Shul politics are nothing new, and the hapless victim is usually the rabbi. If he is not extra careful, the president and the synagogue board will find fault in what he says, what he does, how he dresses, anything. Even if the rabbi is much wiser and far more learned than his congregation, he is not immune.
But what about the illustrious rabbis of earlier times, the great luminaries whose immortal works infuse our lives with meaning and direction? Did they also suffer from shul politics?
Unfortunately, the answer is yes. The annals of Jewish history are replete with accounts of stellar scholars persecuted and sometimes even driven away by their congregations. How can this be? The very names of these people fill us with awe and admiration, and we would travel great distances if we could but meet them and ask for their blessings. How then is it possible that their own contemporaries treated them so shabbily?
The key to this strange phenomenon can perhaps be found in one of the more baffling biblical mysteries. In the early chapters of Genesis, we read that Abraham recognized and acknowledged the Creator, and that he carried the message of his stunning discovery to the world at large. Many people flocked to him, pledging their loyalty to his views and the way of life he advocated. But a brief generation, we find the Jewish nation still limited to the small but growing family of Abraham’s descendants. What happened to all these converts?
The commentators explain that once Abraham passed away these people were reluctant to accept Isaac as their new leader. They criticized him and drew unfavorable comparisons between him and his father. Left without a leader they were willing to accept, they drifted away from Judaism and eventually reverted to their old idolatrous ways.
What inner compulsion drives people to look at everyone around them with critical eyes, to belittle the great and find fault with the faultless? Why are we inclined to measure our great leaders against the idealized standards of their predecessors?
It is our own insecurities that engender our cynical attitudes. It is only natural for a person to seek assurances of his own importance and self-worth. Some people, however, have such a poor self-image that they can only feel accomplished by tearing down their superiors. Narrowing the perceived gulf between themselves and the great people of their time makes them feel more worthy and important. They can accept the greatness of deceased sages or their own idolized mentors, because they do not feel competitive towards them. But their contemporaries are fair game.
In this week’s portion, the Torah warns against just such an attitude. When two people become involved in a dispute, the Torah tells us, they should bring to the matter to the judge “of those days.” What is the significance of the phrase “of those days”? To whom else would they bring their dispute? The Talmud explains that we are not to measure the judges of our own times against the judges of bygone generations. We are to accept them on their own considerable merits and bow to their judgment.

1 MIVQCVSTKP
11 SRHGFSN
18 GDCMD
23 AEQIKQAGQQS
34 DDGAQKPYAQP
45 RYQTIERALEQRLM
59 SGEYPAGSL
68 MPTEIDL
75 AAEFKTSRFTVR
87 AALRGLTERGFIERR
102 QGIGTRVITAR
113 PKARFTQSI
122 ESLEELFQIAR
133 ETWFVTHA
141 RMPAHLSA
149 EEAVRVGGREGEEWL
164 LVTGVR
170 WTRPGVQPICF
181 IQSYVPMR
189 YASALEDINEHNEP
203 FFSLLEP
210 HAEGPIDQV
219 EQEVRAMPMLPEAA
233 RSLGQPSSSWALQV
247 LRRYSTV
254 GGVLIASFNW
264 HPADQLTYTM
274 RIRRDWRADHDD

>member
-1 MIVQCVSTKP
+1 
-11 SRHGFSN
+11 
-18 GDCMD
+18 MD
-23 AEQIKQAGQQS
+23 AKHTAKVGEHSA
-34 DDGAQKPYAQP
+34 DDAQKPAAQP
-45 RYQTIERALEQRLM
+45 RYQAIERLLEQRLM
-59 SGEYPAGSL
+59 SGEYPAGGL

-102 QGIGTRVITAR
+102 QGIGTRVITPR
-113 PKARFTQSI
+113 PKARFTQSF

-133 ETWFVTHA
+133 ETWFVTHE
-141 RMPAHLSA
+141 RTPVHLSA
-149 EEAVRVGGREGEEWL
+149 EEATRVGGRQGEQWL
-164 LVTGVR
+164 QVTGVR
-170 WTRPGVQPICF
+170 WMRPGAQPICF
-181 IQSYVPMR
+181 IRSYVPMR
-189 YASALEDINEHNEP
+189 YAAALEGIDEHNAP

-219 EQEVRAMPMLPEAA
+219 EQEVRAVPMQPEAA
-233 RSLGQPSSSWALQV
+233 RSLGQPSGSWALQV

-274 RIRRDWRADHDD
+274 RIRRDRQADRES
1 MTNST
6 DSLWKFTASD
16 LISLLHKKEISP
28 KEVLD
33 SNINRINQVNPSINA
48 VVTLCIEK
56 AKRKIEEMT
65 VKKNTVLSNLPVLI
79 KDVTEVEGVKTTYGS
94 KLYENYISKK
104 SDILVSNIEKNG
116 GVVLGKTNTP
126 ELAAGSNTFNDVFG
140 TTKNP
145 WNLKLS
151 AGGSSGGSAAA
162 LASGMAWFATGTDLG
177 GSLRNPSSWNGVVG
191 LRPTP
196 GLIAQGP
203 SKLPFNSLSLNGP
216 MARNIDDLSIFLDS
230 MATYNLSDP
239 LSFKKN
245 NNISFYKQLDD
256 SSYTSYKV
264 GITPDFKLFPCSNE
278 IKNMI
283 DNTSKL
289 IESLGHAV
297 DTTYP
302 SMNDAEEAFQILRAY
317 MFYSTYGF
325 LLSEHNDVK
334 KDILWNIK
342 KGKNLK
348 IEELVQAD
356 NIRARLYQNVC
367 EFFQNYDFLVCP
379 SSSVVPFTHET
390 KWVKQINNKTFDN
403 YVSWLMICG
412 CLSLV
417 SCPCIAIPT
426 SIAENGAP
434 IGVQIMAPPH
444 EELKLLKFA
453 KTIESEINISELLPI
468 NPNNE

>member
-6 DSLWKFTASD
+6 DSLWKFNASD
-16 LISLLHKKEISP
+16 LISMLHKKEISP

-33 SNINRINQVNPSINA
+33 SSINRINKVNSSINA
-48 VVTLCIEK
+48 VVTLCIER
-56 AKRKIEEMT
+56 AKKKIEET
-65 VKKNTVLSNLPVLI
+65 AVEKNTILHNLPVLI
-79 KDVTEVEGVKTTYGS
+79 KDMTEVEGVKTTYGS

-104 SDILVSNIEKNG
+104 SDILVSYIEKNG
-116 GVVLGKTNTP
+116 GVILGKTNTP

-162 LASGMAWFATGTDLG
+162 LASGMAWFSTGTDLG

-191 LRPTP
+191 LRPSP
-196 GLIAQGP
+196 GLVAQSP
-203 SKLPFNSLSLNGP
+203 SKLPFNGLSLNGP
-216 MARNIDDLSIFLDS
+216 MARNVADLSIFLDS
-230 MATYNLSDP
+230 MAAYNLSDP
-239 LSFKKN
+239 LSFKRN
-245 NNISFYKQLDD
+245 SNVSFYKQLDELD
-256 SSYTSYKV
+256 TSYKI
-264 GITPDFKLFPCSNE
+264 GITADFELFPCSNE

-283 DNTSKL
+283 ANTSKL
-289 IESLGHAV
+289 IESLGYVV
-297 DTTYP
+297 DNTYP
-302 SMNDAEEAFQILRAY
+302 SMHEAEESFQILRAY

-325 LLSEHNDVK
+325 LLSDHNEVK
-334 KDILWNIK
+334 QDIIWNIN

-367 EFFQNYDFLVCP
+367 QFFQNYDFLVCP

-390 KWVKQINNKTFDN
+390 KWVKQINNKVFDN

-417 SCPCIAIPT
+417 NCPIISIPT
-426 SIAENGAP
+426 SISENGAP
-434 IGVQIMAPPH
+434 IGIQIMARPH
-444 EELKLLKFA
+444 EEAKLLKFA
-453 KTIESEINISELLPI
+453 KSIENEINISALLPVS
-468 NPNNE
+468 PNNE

Two friends were sitting together at the funeral of a prominent community member. A long procession of distinguished personages and family members delivered warm eulogies, bringing tears to many eyes. After the funeral, the two friends walked home in a contemplative mood.
“You know something,” one of them commented. “He was a very fine fellow. I’m going to miss him.”
“Aw, c’mon,” said his friend. “I know you’re not supposed to speak ill of the dead, but you couldn’t stand the guy. You always had something nasty to say about him.”
“Yeah. But let’s be honest. Whenever he was honored, I always wished I was receiving those honors. But now that he’s passed on, I can think about him more objectively. And you know what? He really was a fine fellow!”
In our own lives, regrettably, we all too often see the tendency to denigrate our leaders as a means of self-aggrandizement. Sometimes, we are even guilty ourselves. But if we can condition ourselves to recognize these criticisms for what they are, we will find it easier to focus on the many positive qualities of our devoted community leaders and rabbis. Not only will we then be able to give them their due respect, we will also discover greater inner satisfaction and a higher sense of self-worth for ourselves. Text Copyright © 2007 by Rabbi Naftali Reich and Torah.org.
Rabbi Reich is on the faculty of the Ohr Somayach Tanebaum Education Center.